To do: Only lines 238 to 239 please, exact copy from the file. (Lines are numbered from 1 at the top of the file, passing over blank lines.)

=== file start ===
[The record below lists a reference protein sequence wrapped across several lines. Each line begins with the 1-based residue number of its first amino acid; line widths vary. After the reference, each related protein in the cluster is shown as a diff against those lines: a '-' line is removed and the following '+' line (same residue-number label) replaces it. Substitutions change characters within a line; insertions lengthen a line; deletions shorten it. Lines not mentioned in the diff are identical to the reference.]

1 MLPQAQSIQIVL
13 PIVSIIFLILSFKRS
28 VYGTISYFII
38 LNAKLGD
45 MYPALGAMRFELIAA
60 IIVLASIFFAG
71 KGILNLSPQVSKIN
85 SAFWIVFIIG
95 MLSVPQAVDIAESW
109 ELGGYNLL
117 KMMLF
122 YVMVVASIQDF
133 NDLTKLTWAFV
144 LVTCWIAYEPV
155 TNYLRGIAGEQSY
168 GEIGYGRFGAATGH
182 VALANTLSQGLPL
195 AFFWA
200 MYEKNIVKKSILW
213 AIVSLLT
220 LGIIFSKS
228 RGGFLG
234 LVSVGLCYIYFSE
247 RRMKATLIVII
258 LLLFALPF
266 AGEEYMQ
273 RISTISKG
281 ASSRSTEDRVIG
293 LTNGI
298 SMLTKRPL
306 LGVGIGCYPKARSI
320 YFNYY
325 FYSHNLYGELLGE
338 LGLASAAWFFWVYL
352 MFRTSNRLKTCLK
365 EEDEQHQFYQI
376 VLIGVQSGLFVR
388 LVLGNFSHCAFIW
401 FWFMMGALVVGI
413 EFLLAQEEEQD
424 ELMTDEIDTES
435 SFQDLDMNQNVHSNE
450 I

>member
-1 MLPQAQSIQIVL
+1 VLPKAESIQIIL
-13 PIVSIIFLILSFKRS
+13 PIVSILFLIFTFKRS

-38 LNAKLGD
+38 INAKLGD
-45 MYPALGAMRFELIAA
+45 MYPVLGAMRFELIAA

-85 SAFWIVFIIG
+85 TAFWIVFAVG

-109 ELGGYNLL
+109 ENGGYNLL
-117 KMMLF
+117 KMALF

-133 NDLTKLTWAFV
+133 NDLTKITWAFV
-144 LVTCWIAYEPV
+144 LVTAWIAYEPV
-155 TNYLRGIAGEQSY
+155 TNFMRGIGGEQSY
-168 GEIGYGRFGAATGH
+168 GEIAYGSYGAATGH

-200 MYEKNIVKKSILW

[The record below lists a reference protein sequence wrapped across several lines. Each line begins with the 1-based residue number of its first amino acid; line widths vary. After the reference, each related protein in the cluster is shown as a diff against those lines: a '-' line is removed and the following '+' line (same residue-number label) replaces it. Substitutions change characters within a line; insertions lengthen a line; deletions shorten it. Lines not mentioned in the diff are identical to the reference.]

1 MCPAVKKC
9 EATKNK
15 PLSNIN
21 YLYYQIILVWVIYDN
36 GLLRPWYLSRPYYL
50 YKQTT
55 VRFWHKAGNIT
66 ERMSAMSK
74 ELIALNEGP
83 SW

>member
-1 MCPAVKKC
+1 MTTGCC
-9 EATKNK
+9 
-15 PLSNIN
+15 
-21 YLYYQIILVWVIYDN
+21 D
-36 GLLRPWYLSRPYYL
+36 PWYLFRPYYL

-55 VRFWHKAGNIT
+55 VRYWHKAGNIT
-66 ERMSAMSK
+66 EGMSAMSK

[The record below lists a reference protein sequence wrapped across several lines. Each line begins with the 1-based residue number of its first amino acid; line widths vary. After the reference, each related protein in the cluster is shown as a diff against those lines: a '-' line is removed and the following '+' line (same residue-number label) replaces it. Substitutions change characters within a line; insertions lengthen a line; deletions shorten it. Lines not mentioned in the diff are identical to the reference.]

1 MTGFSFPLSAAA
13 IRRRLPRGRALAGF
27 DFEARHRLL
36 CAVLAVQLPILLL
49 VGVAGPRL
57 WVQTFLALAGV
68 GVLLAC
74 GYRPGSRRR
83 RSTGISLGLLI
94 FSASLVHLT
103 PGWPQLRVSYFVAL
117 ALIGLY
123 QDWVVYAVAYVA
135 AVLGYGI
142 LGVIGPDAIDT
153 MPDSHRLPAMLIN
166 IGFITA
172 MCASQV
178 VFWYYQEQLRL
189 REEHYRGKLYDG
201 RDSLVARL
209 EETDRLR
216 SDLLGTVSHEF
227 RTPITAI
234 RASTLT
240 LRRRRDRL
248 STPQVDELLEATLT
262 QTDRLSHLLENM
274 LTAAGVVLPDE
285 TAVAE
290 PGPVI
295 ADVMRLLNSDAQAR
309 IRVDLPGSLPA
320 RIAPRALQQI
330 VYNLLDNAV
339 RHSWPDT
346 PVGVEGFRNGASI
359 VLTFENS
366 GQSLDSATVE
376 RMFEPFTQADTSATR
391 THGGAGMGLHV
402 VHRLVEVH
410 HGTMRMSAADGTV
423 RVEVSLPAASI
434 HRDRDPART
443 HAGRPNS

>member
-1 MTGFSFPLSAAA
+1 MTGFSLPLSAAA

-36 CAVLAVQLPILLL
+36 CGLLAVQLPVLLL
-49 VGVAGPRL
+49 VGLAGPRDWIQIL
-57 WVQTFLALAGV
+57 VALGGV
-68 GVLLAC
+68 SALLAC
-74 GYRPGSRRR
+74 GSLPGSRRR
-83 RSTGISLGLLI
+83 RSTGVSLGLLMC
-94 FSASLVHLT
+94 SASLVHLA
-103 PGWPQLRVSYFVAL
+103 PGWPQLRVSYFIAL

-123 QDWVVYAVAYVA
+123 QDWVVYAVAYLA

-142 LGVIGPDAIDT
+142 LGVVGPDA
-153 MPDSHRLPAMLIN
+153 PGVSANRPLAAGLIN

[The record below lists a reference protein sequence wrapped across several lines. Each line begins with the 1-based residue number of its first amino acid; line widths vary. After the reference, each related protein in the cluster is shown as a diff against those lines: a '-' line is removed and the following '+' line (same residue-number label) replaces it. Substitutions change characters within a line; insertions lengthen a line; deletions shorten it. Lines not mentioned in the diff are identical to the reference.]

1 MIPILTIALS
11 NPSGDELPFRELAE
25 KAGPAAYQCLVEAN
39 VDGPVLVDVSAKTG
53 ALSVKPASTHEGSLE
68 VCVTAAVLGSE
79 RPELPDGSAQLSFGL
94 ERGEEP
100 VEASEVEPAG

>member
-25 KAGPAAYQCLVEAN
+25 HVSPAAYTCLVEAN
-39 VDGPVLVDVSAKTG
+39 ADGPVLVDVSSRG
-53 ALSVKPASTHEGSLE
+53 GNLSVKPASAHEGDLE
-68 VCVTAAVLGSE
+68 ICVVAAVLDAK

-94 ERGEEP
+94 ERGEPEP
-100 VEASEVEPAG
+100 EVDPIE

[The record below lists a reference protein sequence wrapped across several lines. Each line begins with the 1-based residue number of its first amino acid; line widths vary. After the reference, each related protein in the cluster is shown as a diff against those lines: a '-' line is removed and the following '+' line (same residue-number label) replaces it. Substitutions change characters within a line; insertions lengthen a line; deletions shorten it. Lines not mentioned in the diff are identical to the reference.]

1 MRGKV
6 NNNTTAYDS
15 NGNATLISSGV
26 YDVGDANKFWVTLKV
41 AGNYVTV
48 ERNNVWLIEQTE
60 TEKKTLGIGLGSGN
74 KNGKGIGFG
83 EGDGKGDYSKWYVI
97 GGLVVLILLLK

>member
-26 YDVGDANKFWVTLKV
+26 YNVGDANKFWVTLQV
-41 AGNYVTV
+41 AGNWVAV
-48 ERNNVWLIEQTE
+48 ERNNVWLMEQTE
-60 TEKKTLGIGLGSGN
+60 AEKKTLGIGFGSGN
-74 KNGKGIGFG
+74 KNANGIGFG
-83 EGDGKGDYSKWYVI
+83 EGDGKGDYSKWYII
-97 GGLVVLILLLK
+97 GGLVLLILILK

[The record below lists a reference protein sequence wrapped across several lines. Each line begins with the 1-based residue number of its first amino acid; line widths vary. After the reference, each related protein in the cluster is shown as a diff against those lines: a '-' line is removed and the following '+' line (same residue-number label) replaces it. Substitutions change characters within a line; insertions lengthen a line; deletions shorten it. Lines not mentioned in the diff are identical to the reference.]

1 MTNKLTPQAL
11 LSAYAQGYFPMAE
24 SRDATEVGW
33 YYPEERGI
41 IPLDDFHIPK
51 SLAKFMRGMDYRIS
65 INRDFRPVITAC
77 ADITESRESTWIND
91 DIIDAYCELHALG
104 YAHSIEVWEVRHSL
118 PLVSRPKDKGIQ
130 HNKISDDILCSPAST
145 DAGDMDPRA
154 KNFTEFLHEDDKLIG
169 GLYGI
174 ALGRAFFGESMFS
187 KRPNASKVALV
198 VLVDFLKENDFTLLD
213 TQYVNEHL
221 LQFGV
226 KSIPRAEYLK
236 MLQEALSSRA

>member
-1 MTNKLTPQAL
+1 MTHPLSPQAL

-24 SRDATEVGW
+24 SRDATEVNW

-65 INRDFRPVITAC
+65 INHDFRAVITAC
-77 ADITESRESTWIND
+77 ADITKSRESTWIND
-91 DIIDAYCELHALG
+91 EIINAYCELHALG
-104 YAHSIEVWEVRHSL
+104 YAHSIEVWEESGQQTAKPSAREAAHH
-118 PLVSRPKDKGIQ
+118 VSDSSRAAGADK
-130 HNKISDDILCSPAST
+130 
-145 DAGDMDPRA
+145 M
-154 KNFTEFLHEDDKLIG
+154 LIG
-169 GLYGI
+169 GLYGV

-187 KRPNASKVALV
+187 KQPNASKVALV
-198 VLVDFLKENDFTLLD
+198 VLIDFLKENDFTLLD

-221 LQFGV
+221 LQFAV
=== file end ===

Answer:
236 MLQEALSSRA

>member